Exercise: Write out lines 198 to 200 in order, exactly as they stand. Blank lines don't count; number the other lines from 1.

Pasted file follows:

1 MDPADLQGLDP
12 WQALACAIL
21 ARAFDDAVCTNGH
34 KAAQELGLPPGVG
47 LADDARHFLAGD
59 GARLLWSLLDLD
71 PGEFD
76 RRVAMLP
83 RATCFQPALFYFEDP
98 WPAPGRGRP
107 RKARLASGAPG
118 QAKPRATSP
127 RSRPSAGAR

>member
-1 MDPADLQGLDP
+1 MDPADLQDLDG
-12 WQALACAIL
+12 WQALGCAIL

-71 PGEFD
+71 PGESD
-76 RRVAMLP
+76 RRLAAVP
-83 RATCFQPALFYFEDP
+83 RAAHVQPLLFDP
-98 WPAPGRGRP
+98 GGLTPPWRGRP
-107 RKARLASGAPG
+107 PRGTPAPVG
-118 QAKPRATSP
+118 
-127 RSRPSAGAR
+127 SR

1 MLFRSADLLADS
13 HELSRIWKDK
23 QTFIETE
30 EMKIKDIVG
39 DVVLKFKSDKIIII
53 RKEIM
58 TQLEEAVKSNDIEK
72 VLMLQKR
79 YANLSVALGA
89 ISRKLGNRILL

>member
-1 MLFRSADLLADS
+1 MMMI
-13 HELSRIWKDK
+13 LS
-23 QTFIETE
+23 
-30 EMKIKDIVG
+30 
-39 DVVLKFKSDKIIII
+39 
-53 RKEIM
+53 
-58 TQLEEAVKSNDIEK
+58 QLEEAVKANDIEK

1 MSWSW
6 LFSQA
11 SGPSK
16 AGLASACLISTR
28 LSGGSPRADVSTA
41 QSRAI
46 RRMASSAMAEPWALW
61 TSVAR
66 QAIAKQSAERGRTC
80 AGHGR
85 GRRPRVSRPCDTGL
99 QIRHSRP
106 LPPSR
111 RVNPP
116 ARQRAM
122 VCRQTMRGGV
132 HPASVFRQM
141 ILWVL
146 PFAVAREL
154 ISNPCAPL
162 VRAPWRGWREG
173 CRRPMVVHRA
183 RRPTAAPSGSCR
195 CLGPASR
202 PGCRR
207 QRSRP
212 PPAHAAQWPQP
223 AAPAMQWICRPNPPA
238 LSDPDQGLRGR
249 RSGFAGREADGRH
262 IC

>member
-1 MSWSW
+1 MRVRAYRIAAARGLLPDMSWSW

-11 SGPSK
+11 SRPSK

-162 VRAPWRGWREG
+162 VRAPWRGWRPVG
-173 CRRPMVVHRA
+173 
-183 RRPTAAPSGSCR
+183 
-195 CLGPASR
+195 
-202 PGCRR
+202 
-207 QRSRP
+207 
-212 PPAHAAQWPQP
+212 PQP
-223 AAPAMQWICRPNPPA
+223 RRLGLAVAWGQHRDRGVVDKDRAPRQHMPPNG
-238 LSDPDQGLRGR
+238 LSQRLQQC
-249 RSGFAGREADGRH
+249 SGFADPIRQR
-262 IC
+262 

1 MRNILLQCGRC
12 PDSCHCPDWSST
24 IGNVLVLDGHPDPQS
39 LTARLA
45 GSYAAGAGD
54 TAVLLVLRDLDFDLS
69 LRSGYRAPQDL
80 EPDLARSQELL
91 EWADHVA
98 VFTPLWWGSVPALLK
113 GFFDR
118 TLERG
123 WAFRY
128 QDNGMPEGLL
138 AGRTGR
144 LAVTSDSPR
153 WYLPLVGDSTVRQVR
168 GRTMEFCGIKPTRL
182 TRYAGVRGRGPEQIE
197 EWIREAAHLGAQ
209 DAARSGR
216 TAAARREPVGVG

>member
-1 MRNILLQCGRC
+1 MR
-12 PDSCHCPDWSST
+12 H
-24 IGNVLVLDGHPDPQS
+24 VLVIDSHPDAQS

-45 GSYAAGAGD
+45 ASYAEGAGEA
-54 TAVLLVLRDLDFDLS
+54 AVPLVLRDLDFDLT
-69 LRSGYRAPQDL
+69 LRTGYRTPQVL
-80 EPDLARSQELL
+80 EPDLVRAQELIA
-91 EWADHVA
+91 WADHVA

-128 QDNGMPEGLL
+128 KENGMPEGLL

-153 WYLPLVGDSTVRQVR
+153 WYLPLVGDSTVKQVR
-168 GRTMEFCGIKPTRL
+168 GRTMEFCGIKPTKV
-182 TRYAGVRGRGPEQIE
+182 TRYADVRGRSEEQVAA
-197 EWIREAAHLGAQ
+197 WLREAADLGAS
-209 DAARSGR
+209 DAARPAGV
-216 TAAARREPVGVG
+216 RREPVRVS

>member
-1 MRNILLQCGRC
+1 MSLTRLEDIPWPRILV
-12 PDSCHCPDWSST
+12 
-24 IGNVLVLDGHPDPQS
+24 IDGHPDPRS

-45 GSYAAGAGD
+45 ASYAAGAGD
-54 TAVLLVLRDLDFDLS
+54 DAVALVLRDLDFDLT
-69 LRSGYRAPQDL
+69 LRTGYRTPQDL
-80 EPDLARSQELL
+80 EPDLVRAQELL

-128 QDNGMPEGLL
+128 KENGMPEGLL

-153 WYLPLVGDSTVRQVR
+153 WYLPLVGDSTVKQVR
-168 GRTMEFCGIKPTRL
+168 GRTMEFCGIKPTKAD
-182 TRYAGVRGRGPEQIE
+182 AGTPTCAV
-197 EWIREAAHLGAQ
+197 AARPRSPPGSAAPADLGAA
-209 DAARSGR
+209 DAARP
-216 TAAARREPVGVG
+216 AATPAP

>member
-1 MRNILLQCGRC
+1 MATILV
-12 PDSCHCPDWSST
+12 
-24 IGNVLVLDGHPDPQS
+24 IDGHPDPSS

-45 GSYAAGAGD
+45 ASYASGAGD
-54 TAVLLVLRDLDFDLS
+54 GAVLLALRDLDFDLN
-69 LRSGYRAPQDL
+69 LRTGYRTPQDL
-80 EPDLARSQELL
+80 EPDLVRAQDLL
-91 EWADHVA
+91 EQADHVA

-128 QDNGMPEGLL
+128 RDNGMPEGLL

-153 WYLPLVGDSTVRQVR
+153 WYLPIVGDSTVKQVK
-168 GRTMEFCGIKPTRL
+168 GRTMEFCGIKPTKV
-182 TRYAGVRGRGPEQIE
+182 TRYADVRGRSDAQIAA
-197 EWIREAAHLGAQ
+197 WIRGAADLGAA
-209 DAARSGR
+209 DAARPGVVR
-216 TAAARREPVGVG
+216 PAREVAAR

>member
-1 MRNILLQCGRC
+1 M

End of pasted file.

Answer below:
>member
-1 MRNILLQCGRC
+1 MATILV